Amateur Domed Observatories:

Why do so called leading amateur astronomers insist on outmoded and inappropriate dome designs and fabrication methods?

What few books there are devoted to the subject are largely filled with the idiosyncratic notions of DIY enthusiasts rather than engineers. People I refer to as experts in make-do-and-mend, i.e. the "Bodgeologist".

The most practical articles written on the subject are still only to be found in Sky & Telescope's former Gleanings for ATMs columns, the Scientific American ATM handbooks edited by Albert Ingalls and the ATM Journal. Needless to say "our" homegrown "experts", raised on a heady diet of lickspittling Paddy Moore, have little of practical use to contribute - it merely being a regurgitation of reprocessed Mooreisms. (So far is their tongue firmly rooted that they need major surgery to say anything)

Take for example the latest Springer-Verlag book, "Small Astronomical Observatories" edited by Patrick Moore, and to judge by the contents, edited is a somewhat loose epithet. Here we find all the usual BAA suspects. Of the dozen domed observatories described only two are metal, and only one dural, and that of course is a dome built by the late Alan Young for Torquay Boys Grammar School. The dome and shutter drive are my design, but naturally Moore doesn't acknowledge that trifling detail.

A distillation of this potpourri became the subject of Maurice Gavin's outgoing BAA Presidential Address in October 1997. Sadly, despite his attempts to provide any useful pointers, it is disappointingly rooted in the make-do-and-mend tradition of post WWII English amateur astronomy. Gavin purports to be sufficiently well versed in the practicalities of this topic to benefit us all with his wisdom. And yet it cannot be said that he exhibits a "Raven's" knowledge of the subject. Is it not time to move on from post war austerity for austerity's sake one asks? If it is acceptable to shell out £15000 on a new motor car, what is wrong with spending the cash on a decent telescope and observatory and using the bus?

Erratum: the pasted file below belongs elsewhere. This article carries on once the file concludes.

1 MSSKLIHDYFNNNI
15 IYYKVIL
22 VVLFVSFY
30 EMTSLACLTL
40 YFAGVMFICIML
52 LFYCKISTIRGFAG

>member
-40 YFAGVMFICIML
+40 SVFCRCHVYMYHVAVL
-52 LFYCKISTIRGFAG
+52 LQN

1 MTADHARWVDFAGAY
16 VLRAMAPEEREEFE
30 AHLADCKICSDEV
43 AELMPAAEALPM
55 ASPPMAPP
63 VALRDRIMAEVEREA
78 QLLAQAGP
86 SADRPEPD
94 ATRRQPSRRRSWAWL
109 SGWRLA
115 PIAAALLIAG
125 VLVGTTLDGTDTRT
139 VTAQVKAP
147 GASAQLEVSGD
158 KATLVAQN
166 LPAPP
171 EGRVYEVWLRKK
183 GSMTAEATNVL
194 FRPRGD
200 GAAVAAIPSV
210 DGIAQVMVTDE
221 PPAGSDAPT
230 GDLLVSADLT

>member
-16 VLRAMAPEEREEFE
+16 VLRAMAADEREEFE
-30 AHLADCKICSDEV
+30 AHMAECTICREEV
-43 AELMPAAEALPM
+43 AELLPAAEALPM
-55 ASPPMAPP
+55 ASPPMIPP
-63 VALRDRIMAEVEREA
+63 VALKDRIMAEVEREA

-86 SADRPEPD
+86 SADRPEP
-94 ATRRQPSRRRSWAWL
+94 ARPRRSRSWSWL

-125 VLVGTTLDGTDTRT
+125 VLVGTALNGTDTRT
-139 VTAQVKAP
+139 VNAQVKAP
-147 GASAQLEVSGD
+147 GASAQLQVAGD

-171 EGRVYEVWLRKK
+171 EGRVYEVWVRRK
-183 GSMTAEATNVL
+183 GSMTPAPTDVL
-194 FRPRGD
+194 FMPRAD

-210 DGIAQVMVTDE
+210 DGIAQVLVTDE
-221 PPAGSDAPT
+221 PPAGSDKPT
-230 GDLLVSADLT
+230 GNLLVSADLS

Only Chris Kitchen's advice is really worth heeding, especially his remarks on wind loading. Yet one wouldn't expect a BAA President who had spent his entire career as an architect, and appends MRIBA to his monicker, to be able to include in his dissertation, anything about the determination of dome wind loadings, would one?

Chris Kitchen comments after describing the succession of domes the University of Hertford has had over the past 25 years, that though it may cost more, a metal dome is more durable, robust and easier to maintain. But the Ash domes he recommends are far heavier than needs be because Ash insist on fabricating them from galvanised steel sheet. Eventually the galvanising at the joints, dome lip, and shutter guides, wears, and the steel begins to rust. Where the sheet is drilled for fasteners, the steel is exposed and provides a corrosion site. Phase changes in the metal at welded joints and acute bends also leads to internal stresses and electrolytic corrosion. Only duralamin resists these physical processes, and it is, weight for weight, the same price as mild steel sheet. Yet it is has twice the strength to weight ratio and is much more readily formed. That is why it is still the material used to skin subsonic commercial aircraft.

Manufacturing a duralamin dome requires some shop work, but the work is rudimentary if you follow my designs. There is nothing time consuming about it. All the laborious on site assembly work can be done by any D.I.Yer. The cost of my 121/2ft. dome in 1986 was £1200. This included £600 material costs for the dural sheets and the mill rolled rail tube. The wall cost a further £400. I would estimate present day costs at roughly twice this sum.

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